49° Good Evening
49° Good Evening
Long IslandEducation

Ward Melville science champs barred from state tourney

The Ward Melville High School science olympiad team

The Ward Melville High School science olympiad team with their alternates in a science room on the afternoon of March 11, 2014. Credit: Newsday / Thomas A. Ferrara

A team of bright Long Island students is disqualified from defending its school's state Science Olympiad title this weekend because of a snow-related delay of its $150 registration fee, combined with telephone calls from the contest's state director to the wrong contact person.

Members of the 15-student squad at Ward Melville High School -- a perennial power in the competition, having gone to the national tourney every year since 2009 -- called Tuesday for changes in policies they believe led to their exclusion.

"We don't believe this is an appropriate way to punish an administrative error," said team member Alan Wei, a senior. "We put a lot of heart into Science Olympiad -- it's more than just a competition to us."

The Olympiad, slated to draw 51 teams from Long Island and across the state to Kellenberg Memorial High School in Uniondale starting Friday, challenges teams to undertake such tasks as identifying rocks and minerals and investigating a mock crime scene.

The Ward Melville team had planned to head to the state tourney as defending champions. They took first place among 46 Suffolk County teams last month in the regional tournament.

That was before a most unscientific chain of events.

They learned March 1 that the registration check to Harold Miller, state director of the Science Olympiad, did not arrive at Miller's address in upstate Valhalla by the Feb. 28 deadline.

February's snowfall, in part, was to blame, district officials said. The work of a district auditor who reviews outgoing checks was backlogged because of a snow day and a delayed school opening in mid-February. That meant the check was not mailed until the next time the auditor reviewed outgoing checks -- two weeks later, they said.

Still, school officials said, Miller is expected to twice call a team's contact person before the deadline if he has not received payment, what they said is his long-standing protocol. But Miller left two messages at the home of a former Science Olympiad coach rather than contacting Steven Malusa, who has coached the school's teams since 2006, they said.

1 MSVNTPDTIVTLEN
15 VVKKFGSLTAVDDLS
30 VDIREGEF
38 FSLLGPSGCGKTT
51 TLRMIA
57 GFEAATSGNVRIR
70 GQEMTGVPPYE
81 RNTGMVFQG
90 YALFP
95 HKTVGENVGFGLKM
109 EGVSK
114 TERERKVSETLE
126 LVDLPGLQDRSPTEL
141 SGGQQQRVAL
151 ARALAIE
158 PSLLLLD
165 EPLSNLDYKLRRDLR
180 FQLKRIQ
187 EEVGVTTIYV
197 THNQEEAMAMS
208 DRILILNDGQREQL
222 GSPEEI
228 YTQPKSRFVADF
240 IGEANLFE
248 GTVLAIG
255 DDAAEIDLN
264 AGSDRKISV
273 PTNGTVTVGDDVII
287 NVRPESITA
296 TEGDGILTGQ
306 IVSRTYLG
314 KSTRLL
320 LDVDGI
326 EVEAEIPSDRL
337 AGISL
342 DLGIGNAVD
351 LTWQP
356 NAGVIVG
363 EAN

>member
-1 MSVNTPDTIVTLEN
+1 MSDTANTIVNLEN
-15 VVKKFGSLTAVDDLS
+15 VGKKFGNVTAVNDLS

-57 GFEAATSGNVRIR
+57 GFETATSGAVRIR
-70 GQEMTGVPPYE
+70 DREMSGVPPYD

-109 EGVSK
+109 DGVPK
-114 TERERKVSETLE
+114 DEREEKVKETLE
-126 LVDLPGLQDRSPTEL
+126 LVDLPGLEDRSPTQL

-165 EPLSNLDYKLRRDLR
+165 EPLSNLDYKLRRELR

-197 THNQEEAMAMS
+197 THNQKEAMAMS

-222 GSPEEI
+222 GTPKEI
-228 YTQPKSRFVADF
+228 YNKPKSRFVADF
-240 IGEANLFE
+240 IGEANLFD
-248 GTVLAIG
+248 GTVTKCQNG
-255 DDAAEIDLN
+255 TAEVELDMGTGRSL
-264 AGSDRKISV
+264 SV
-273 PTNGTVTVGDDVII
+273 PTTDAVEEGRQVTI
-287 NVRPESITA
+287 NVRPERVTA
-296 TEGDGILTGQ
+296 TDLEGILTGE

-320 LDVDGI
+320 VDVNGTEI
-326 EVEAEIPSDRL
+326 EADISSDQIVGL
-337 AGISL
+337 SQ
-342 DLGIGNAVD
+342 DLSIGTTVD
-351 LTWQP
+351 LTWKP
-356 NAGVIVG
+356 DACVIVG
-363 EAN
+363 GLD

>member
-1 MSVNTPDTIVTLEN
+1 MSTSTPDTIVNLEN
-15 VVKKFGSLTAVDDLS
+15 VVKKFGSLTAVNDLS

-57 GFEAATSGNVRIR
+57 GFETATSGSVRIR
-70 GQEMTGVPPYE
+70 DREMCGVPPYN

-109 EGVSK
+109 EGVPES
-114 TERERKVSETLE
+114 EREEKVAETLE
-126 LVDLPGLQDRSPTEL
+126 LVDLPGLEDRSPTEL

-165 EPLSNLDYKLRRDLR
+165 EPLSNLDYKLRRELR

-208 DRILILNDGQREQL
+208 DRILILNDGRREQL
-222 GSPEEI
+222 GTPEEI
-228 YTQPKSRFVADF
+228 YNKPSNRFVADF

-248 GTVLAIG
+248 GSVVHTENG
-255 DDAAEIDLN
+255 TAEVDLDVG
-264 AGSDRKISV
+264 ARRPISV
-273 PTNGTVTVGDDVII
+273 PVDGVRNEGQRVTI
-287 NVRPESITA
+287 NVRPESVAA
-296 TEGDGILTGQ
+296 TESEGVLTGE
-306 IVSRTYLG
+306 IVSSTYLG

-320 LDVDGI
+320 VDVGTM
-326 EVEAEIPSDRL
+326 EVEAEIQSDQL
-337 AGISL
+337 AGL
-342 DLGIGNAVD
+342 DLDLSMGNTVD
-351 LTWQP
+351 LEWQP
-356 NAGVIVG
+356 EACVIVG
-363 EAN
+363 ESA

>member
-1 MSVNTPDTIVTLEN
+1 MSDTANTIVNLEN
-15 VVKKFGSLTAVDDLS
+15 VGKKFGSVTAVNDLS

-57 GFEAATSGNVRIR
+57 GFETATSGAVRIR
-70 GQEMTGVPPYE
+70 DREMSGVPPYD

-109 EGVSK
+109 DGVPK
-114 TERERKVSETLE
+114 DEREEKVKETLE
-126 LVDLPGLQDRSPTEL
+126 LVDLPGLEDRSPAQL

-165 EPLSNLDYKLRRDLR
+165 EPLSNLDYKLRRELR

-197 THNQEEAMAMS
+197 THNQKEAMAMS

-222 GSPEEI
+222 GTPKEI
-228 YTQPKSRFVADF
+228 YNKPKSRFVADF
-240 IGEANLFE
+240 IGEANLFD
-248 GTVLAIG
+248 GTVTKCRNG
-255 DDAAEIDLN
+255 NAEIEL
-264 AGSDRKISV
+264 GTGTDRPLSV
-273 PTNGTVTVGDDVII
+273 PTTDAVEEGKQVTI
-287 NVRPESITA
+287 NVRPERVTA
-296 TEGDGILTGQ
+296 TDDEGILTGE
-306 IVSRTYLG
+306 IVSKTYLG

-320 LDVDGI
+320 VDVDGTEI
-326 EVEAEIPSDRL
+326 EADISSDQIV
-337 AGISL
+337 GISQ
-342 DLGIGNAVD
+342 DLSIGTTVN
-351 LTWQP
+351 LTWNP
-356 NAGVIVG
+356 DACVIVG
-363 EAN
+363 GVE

Kathleen Rocklein, who is retired and assists the team on a volunteer basis, was visiting grandchildren in Florida and only received Miller's messages when she returned Friday, she said Tuesday. Rocklein was listed as the contact person for a separate Ward Melville team that did not qualify for the state finals, school officials said.

Miller, in an email Tuesday night, said Ward Melville's invitation to compete was withdrawn because registration materials did not arrive until the week after the deadline.

"We are always disappointed when a fine school does not submit its materials in a timely manner," Miller wrote. "We need the registration materials at least two weeks prior to the competition so that we can complete the many tasks necessary to conduct a state tournament."

Miller also noted that Ward Melville had three teams competing at the regional level, and under state policy any member of the three teams may be chosen to compete at the state level. He said he picked Rocklein's name out of the three original registration forms, as opposed to Malusa's, because he has met her over the years at various tournaments and recognized her name.

"I had no way of knowing she was actually retired and was not an active coach who could get a message to the people responsible for doing the registration," he said in another email.

The team mailed a group letter to Miller last week, seeking to refute the disqualification and hoping for a policy change to prevent teams from being affected in the future.

"It's the students being affected," Ward Melville Principal Alan Baum said, "when it's adults who dropped the ball."

Wei said upstate Bethlehem High School was disqualified for late payment last year, as was Great Neck South High School in 2011.

But the Ward Melville team members believe their case is different because Miller called the wrong contact person.

They also said their disqualification negatively affects all of the teams competing.

"A tournament without the first-place team isn't a fair one," junior Jake Welde said.

Fifteen Long Island teams -- including Nassau County regional winners Great Neck South High School and Syosset High School -- will compete in the state finals.

Ward Melville's team finished fifth among high schools nationally last year.

With Joie Tyrrell

Latest Long Island News